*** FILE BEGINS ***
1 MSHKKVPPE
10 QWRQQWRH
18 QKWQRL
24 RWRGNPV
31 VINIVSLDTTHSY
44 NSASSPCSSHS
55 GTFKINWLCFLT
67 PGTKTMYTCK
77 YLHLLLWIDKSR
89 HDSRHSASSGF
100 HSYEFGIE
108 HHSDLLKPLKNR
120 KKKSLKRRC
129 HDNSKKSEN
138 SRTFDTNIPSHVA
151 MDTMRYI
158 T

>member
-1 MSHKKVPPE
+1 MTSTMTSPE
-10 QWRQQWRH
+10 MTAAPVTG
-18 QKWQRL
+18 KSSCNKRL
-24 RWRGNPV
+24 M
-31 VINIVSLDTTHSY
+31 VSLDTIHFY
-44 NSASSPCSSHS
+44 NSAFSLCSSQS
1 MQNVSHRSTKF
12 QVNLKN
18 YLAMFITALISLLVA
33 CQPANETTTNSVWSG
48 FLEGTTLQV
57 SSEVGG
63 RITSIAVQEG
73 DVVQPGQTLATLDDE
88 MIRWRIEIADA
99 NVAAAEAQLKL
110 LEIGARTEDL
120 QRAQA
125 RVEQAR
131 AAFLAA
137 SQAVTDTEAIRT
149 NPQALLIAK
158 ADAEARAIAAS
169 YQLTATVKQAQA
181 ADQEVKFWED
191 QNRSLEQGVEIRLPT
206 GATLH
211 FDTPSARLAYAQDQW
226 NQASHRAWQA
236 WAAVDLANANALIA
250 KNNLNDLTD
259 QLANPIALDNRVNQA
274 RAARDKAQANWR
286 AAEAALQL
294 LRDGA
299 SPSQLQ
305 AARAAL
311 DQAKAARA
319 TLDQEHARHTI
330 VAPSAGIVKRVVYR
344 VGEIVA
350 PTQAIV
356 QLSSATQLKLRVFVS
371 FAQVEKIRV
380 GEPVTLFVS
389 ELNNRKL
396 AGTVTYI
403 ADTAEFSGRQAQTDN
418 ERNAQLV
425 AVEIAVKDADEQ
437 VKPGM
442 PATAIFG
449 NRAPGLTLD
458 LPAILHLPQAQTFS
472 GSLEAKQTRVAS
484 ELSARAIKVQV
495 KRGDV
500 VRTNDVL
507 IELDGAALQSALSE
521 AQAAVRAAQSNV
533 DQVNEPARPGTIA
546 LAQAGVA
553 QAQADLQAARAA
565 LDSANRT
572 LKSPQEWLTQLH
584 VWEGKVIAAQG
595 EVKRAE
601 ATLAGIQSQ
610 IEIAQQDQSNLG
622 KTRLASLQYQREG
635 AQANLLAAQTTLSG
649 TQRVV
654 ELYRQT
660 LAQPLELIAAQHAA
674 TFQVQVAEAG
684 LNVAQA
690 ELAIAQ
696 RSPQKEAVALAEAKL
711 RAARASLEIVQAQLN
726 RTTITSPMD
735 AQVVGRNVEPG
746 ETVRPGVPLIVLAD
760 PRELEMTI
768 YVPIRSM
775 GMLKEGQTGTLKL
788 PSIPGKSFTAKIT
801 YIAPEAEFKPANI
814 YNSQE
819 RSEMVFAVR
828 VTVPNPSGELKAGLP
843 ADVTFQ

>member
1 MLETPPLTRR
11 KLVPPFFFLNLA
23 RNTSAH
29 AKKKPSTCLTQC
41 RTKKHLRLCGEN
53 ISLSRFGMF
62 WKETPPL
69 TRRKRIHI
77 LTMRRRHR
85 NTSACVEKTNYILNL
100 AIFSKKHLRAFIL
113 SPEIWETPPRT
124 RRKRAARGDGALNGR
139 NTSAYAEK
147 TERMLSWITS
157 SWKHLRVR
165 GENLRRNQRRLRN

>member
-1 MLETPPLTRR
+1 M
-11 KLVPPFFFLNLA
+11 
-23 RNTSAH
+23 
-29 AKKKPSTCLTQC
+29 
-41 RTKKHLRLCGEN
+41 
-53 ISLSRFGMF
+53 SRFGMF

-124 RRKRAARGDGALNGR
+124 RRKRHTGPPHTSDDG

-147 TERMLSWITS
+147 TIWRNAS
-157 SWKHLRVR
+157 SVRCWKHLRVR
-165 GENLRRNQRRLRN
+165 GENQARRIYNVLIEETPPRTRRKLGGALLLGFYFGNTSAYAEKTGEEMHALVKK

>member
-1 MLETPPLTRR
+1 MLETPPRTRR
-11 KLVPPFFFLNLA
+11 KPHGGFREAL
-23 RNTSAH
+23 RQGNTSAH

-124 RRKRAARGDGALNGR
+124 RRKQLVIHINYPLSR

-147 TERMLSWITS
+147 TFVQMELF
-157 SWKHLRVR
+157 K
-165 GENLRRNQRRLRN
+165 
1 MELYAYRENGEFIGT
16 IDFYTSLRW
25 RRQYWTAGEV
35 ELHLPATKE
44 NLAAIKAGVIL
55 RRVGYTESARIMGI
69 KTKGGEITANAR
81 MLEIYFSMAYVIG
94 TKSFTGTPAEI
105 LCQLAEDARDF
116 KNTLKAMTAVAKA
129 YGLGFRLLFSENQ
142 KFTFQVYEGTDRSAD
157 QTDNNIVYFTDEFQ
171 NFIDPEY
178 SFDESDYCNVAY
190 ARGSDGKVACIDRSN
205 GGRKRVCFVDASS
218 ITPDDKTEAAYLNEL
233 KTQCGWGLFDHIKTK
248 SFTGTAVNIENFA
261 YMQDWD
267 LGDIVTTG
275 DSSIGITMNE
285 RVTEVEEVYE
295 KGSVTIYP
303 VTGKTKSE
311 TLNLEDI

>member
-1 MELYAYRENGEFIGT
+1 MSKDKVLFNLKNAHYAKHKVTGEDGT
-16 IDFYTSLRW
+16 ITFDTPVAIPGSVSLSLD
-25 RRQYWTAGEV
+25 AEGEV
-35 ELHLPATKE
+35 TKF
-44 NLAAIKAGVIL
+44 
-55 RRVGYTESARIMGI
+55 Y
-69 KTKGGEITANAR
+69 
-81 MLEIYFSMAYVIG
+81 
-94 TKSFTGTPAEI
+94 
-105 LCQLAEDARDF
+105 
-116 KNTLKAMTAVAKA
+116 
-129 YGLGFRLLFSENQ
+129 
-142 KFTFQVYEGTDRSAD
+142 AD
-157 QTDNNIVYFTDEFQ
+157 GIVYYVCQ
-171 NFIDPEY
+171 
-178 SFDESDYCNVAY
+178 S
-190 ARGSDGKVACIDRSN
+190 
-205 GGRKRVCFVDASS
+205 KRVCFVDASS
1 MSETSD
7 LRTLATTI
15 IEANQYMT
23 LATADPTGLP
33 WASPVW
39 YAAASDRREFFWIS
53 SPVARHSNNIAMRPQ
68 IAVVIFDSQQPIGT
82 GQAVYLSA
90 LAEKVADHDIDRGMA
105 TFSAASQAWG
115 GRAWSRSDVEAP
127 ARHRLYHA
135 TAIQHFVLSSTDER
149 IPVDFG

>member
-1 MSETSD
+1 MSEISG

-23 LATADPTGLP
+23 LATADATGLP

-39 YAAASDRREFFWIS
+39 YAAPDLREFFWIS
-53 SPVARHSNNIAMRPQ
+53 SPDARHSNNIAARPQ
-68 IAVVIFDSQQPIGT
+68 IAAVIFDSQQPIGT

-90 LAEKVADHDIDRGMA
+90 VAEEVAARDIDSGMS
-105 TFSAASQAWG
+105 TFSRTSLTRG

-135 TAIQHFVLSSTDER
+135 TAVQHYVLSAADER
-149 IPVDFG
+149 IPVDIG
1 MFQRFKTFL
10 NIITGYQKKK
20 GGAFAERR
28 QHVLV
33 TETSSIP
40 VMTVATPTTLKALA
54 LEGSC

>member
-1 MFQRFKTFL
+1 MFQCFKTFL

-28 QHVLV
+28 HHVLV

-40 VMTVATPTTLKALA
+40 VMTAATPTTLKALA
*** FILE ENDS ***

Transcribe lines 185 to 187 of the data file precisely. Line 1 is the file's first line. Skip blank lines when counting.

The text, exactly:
178 SFDESDYCNVAY
190 ARGSDGKVACIDRSN
205 GGRKRVCFVDASS